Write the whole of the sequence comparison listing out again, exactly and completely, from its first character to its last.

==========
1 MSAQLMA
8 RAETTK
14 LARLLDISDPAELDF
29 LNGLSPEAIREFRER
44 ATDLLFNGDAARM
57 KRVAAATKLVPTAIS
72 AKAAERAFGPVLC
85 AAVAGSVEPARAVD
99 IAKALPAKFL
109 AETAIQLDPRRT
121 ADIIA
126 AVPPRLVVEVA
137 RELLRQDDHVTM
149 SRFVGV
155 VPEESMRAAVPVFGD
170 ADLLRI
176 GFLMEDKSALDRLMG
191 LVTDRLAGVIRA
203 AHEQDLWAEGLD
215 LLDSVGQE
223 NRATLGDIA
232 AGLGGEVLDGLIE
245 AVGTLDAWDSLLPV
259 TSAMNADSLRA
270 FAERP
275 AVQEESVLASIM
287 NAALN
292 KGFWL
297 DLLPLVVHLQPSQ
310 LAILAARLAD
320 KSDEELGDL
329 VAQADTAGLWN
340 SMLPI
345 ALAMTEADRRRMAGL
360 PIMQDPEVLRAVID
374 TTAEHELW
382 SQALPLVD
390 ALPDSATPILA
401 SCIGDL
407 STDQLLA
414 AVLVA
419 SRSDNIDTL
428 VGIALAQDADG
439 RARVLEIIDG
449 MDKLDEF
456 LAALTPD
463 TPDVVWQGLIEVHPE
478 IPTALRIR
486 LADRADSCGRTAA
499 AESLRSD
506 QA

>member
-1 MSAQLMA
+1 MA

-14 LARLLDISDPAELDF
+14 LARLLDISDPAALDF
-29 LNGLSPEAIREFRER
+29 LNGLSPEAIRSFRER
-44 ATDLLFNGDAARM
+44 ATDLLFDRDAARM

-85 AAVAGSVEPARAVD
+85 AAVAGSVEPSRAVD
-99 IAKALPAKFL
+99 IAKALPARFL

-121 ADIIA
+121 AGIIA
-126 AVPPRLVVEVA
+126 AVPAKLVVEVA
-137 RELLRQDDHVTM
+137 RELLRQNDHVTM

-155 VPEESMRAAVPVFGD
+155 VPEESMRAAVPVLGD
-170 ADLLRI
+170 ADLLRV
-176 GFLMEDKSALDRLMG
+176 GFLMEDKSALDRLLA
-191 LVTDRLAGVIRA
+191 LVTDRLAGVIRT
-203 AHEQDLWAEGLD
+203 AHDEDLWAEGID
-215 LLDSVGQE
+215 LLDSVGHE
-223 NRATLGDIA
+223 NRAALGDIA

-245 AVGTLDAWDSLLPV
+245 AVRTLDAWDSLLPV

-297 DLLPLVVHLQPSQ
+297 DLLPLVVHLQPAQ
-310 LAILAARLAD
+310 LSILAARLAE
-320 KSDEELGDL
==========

1 MSAQLMA
8 RAETTK
14 LARLLDISDPAELDF
29 LNGLSPEAIREFRER
44 ATDLLFNGDAARM
57 KRVAAATKLVPTAIS
72 AKAAERAFGPVLC
85 AAVAGSVEPARAVD
99 IAKALPAKFL
109 AETAIQLDPRRT
121 ADIIA
126 AVPPRLVVEVA
137 RELLRQDDHVTM
149 SRFVGV
155 VPEESMRAAVPVFGD
170 ADLLRI
176 GFLMEDKSALDRLMG
191 LVTDRLAGVIRA
203 AHEQDLWAEGLD
215 LLDSVGQE
223 NRATLGDIA
232 AGLGGEVLDGLIE
245 AVGTLDAWDSLLPV
259 TSAMNADSLRA
270 FAERP
275 AVQEESVLASIM
287 NAALN
292 KGFWL
297 DLLPLVVHLQPSQ
310 LAILAARLAD
320 KSDEELGDL
329 VAQADTAGLWN
340 SMLPI
345 ALAMTEADRRRMAGL
360 PIMQDPEVLRAVID
374 TTAEHELW
382 SQALPLVD
390 ALPDSATPILA
401 SCIGDL
407 STDQLLA
414 AVLVA
419 SRSDNIDTL
428 VGIALAQDADG
439 RARVLEIIDG
449 MDKLDEF
456 LAALTPD
463 TPDVVWQGLIEVHPE
478 IPTALRIR
486 LADRADSCGRTAA
499 AESLRSD
506 QA

>member
-1 MSAQLMA
+1 MA

-14 LARLLDISDPAELDF
+14 LARLLDISDPAALDF
-29 LNGLSPEAIREFRER
+29 LNGLSPEAIRSFRER
-44 ATDLLFNGDAARM
+44 ATDLLFDRDAARM

-85 AAVAGSVEPARAVD
+85 AAVAGSVEPSRAVD
-99 IAKALPAKFL
+99 IAKALPARFL

-121 ADIIA
+121 AGIIA
-126 AVPPRLVVEVA
+126 AVPAKLVVEVA
-137 RELLRQDDHVTM
+137 RELLRQNDHVTM

-155 VPEESMRAAVPVFGD
+155 VPEESMRAAVPVLGD
-170 ADLLRI
+170 ADLLRV
-176 GFLMEDKSALDRLMG
+176 GFLMEDKSALDRLLA
-191 LVTDRLAGVIRA
+191 LVTDRLAGVIRT
-203 AHEQDLWAEGLD
+203 AHDEDLWAEGID
-215 LLDSVGQE
+215 LLDSVGHE
-223 NRATLGDIA
+223 NRAALGDIA

-245 AVGTLDAWDSLLPV
+245 AVRTLDAWDSLLPV

-297 DLLPLVVHLQPSQ
+297 DLLPLVVHLQPAQ
-310 LAILAARLAD
+310 LSILAARLAE
-320 KSDEELGDL